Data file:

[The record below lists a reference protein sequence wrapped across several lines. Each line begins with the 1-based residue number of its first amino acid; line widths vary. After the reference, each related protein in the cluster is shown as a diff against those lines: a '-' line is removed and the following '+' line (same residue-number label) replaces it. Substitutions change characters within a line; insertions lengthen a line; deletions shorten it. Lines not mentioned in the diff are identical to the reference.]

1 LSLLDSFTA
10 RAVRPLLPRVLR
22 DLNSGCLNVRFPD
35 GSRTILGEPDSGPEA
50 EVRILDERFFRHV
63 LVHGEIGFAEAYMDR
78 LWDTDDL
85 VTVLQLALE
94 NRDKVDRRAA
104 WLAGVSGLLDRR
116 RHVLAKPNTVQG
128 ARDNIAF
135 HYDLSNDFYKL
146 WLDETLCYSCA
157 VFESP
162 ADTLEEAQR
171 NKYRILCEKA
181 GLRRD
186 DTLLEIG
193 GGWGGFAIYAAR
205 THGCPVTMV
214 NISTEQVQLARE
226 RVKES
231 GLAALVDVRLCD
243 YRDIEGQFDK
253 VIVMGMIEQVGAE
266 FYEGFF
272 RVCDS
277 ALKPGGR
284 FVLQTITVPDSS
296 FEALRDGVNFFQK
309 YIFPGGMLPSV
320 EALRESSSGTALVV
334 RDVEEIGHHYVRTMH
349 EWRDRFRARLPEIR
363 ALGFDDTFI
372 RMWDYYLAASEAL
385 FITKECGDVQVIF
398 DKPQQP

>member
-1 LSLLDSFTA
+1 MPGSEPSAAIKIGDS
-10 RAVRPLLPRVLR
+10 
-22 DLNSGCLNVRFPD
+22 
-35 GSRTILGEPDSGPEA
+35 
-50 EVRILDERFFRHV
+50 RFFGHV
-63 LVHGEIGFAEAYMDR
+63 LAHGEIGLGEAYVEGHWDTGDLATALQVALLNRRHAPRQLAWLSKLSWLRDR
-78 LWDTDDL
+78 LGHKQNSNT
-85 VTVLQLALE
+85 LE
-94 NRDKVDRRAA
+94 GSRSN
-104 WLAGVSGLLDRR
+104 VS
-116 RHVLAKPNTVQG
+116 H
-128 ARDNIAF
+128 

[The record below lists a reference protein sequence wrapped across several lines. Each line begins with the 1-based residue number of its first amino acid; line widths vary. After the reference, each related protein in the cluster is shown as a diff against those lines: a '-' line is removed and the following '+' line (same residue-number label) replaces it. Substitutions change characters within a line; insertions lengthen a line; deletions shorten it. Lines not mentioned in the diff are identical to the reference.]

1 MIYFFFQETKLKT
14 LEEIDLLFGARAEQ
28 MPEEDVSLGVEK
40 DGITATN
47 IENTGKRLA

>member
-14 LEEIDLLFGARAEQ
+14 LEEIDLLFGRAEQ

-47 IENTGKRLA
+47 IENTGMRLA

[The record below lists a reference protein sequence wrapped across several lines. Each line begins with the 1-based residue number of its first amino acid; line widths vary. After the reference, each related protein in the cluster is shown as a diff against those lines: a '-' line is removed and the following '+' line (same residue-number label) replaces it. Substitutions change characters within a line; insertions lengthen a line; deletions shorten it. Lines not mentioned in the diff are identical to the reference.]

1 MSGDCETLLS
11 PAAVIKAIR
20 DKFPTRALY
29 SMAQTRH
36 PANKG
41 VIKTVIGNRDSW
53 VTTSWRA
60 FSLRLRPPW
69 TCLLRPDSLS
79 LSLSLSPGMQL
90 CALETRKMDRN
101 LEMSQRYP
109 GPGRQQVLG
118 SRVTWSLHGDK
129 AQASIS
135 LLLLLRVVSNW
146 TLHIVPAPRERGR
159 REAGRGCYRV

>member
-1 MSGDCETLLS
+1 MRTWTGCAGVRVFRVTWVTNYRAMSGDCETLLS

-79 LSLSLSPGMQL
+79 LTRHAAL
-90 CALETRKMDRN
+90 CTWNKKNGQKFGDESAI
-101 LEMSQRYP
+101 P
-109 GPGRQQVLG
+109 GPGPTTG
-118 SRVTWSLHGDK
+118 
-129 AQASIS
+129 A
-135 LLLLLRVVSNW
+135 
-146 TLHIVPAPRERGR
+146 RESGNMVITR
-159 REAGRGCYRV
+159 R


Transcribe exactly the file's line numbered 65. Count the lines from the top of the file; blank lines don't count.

+128 